View the documentChemical and industrial accidents
close this folderChapter 5. Compound and complex disasters 1
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View the documentSocio/political forces
View the documentDisplaced persons
View the documentThe role of the UN in complex emergencies
View the documentSafety of relief teams in conflict zones
close this folderPART TWO: DISASTER PREPAREDNESS
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View the documentIntroduction
close this folderChapter 6. The disaster management team, roles and resources
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View the documentThe UN Disaster Management Team
View the documentCountry Disaster Management Team
View the documentTasks, roles and resources of the UN
View the documentRoles and resources of UNDP, UNDRO, and other UN agencies
View the documentCoordination: the resident coordinator and the UN-DMT
close this folderChapter 7. Disaster preparedness
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View the documentComponents of disaster preparedness
View the documentPreparedness for slow onset and sudden onset disasters
View the documentPreparedness within the United Nations 2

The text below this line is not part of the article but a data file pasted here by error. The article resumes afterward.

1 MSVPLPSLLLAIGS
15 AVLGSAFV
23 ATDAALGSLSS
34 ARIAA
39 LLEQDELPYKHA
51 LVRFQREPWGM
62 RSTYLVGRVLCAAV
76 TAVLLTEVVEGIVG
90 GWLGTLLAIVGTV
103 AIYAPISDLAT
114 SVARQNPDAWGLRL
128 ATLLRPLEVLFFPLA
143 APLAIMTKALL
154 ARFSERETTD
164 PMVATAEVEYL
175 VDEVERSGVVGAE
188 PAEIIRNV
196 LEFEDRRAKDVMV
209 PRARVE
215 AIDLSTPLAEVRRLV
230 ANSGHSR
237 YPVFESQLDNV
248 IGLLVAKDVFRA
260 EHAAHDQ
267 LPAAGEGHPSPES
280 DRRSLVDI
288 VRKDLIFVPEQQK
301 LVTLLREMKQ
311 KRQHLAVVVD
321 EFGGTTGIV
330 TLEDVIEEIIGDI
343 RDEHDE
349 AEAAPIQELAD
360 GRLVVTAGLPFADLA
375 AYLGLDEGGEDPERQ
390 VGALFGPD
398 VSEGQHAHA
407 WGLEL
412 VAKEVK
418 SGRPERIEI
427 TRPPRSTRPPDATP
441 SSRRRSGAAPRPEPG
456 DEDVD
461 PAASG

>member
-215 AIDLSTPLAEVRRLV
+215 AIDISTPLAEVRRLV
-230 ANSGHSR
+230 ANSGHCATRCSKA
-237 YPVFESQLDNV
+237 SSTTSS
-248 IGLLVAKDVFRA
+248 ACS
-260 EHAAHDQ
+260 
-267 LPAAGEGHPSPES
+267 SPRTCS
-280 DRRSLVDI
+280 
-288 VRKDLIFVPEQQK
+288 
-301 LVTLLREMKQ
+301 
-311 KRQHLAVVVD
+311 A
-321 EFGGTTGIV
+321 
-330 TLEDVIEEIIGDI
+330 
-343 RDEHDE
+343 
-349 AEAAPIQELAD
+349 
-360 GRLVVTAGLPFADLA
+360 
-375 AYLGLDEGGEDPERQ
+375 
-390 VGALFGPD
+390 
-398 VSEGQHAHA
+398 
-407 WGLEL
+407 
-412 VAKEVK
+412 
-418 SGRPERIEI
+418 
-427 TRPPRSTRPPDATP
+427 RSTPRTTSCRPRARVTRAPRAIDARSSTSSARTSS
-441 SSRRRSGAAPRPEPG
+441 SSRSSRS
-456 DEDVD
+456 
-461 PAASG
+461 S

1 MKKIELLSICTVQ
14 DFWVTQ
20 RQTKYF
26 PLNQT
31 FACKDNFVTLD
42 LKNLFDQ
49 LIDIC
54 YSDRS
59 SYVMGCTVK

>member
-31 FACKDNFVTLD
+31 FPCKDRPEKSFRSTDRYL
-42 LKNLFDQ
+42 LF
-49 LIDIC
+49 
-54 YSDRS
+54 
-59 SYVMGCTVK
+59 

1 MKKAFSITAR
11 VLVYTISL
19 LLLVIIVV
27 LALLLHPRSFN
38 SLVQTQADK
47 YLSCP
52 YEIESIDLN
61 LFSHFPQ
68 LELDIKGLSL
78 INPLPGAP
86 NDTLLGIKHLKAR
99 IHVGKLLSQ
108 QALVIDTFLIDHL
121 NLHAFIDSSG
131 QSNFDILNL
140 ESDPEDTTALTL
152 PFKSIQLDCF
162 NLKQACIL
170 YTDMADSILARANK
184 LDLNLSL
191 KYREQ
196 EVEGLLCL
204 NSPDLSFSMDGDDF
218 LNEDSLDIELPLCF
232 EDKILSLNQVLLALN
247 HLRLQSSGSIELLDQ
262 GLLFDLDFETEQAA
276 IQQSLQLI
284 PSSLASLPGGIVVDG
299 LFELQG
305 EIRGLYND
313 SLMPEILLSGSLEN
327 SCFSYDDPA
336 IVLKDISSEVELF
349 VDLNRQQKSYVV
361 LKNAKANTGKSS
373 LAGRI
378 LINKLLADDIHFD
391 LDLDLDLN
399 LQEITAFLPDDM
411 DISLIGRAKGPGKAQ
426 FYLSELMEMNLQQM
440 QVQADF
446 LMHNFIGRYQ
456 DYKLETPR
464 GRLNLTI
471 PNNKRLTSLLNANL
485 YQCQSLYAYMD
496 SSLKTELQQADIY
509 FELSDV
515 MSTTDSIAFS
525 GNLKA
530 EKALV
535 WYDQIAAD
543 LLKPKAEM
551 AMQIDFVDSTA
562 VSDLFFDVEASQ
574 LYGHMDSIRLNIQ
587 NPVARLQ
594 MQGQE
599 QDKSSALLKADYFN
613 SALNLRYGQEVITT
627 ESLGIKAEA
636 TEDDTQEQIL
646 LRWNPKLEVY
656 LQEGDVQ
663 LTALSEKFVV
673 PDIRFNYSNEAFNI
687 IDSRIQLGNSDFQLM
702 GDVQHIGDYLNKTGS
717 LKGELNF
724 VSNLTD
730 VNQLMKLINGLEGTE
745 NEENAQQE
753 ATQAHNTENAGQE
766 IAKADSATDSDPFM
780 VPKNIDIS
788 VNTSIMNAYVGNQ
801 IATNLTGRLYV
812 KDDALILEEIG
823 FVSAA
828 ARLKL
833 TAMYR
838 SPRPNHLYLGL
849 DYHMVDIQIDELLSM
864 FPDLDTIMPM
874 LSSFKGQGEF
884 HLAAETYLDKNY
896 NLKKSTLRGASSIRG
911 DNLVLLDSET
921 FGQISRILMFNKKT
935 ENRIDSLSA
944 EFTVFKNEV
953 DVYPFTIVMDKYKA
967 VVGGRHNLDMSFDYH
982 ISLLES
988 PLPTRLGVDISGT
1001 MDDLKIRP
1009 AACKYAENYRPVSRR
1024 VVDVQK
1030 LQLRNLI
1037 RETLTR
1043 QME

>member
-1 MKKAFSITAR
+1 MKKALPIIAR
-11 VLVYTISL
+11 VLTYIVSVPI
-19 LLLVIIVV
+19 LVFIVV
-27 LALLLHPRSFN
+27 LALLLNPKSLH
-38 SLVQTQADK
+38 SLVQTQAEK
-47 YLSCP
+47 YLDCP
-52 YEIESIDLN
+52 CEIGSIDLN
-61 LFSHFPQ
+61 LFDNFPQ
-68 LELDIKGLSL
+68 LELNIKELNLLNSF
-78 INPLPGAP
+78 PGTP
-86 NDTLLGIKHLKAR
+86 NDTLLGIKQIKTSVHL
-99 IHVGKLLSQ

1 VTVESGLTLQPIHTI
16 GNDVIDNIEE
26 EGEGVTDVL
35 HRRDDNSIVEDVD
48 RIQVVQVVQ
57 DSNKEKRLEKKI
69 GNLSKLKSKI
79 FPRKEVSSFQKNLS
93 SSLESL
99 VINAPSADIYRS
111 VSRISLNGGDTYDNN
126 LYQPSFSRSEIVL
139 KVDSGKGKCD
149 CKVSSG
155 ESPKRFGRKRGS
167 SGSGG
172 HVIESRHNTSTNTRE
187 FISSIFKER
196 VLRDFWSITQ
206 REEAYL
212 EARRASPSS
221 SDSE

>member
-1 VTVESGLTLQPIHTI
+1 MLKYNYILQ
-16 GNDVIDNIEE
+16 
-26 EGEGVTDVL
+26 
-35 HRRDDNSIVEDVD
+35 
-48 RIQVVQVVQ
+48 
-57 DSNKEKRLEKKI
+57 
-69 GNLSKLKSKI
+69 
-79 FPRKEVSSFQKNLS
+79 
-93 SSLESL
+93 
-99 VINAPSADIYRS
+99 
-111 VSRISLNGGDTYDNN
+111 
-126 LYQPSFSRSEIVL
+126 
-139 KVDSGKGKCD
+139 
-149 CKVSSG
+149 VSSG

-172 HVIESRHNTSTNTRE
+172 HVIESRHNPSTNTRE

View the documentChecklist of basic information required by a UN-DMT 3
close this folderChapter 8. Vulnerability and risk assessment 1
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View the documentRisk management
View the documentRisk probability
View the documentAcceptable levels of risk
View the documentAssessing risk and vulnerability
View the documentHow is risk determined?
View the documentVulnerability evaluation
View the documentReducing vulnerability for displaced persons
close this folderPART THREE: DISASTER RESPONSE
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close this folderChapter 9. Disaster response
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close this folderAims of emergency and post-disaster assistance
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View the documentWarning
View the documentEvacuation/migration
View the documentSearch and rescue
View the documentPost-disaster assessment